‘Voluntourism’ catches on

Working with crocodiles had always been a dream of Ryan McCann’s. The 25-year-old from Manchester, U.K. is now fulfilling it – at Madras Crocodile Bank Trust, where he was helping clean a pen – a crocodile enclosure last week.

Ryan is one of dozens of volunteers who come to Chennai every year, to help with a variety of causes — environmental and conservation efforts, education and mental health being some of them. The city features prominently on online lists of destinations to travel for volunteering. For organisations here, foreign volunteers are welcome. The bonus in coming to a foreign country is being able to explore while helping out, a concept that is beginning to be known as volunteer tourism or ‘voluntourism’.

It’s a growing trend, says Saurabh Sabharwal, founder and CEO, Volunteering Solutions, a Gurgaon-based volunteer placement match organisation. “Over 80 per cent are women. Three-fourths of them are in the 18-25 age group, some in their gap year, while others are mid-career, retired or sometimes even come as families,” he adds. The organisation gets around 1,500 volunteers to India every year.

However, many like Ryan directly mail the organisation they want to work with after some research. “This is one of the few places that focusses on crocodiles with an established volunteer scheme,” he says.

Madras Crocodile Bank gets about 10 per cent of its volunteers from abroad. “We give them work to do, but also allow them to use their skills. One volunteer was an artist and did drawings of many reptiles for us. We also get them to do research, make presentations and educate them – the goal is to sensitise them on reptile conservation,” says Zai Whitaker, director of the Bank, adding that many volunteers went on to pursue conservation after their stint.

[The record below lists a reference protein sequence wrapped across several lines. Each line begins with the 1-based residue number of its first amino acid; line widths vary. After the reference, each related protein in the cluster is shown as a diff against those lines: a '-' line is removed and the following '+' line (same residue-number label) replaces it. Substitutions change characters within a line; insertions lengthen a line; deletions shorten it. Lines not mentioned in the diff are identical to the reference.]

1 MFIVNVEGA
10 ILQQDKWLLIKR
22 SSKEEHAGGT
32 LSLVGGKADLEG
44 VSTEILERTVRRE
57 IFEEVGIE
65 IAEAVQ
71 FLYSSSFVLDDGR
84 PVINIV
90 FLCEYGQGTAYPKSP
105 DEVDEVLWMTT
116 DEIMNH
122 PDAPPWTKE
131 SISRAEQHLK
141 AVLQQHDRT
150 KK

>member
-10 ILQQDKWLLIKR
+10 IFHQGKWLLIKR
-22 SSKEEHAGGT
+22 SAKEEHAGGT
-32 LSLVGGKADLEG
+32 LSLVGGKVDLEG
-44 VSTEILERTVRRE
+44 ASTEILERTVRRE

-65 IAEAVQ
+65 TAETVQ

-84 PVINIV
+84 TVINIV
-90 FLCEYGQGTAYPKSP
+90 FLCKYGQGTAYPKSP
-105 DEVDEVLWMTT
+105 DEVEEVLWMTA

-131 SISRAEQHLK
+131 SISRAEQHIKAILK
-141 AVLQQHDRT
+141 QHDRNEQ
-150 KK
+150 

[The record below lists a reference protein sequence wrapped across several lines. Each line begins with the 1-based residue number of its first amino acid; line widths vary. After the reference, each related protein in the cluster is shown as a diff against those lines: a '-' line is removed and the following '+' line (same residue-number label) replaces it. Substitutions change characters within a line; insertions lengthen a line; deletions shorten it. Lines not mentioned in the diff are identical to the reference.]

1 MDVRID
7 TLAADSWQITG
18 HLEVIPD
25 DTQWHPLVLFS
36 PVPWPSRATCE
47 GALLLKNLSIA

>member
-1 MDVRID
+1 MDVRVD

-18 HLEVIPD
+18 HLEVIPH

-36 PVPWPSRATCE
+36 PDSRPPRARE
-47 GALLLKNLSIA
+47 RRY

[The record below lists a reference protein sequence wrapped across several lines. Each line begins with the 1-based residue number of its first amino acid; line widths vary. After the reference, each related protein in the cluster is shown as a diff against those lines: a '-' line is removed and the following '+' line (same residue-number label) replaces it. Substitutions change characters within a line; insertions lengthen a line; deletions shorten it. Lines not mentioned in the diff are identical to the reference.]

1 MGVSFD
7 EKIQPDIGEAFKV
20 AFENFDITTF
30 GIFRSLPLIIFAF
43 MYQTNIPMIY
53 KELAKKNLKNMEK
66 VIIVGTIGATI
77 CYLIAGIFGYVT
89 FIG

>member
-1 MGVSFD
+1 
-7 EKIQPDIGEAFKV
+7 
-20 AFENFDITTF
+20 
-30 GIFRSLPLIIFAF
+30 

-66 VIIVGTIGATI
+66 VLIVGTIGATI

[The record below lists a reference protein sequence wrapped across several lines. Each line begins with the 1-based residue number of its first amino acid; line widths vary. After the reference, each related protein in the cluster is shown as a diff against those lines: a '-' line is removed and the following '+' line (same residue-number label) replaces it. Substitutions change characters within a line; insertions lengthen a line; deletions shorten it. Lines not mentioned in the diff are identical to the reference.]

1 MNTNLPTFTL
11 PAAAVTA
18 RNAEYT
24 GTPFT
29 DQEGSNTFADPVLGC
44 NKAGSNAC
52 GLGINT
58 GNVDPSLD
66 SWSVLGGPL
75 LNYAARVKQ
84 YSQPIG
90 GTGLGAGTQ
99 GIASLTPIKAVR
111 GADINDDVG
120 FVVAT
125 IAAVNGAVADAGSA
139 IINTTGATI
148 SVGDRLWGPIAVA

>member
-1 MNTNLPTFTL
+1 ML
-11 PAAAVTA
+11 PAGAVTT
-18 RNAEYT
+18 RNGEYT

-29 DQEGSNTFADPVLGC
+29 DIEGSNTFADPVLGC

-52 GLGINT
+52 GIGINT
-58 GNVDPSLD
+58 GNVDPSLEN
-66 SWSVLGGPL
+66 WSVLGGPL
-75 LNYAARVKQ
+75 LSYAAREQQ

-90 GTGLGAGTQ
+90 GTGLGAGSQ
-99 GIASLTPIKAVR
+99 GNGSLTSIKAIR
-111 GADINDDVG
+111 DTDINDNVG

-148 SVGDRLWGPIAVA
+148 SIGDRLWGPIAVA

At 72, Gershon Gurin-Podlish, is one of the oldest volunteers The Forest Way, a charitable Trust based in Tiruvannamalai, has had. An employee with the Boston public library system, Gershon is teaching conversational and writing English at the trust's Marudam Forest School.

“I am trying to open up their imaginations and make students think differently. When it is time for me to leave, another staff member will take over and if this is sustained, I will feel satisfied that I have made a contribution,” he says.

‘Voluntourism’ has come in for some criticism abroad, with experts pointing to problems such as individuals being placed on projects that do not match their skill-sets, short time spans not achieving much and superficial relationships with no understanding of culture. But for organisations here, it seems to be a mostly positive experience. Most volunteers are sensitive to the needs of people here and committed, points out Mrinalni Ravi of The Banyan.

For the volunteers in Chennai, apart from making a difference, the cultural exchanges themselves count for a lot. The friendships and insights are invaluable – if enough time is spent, it’s not just a ‘feel good’ experience, adds Gershon.

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Printable version | Aug 3, 2021 7:10:27 AM |

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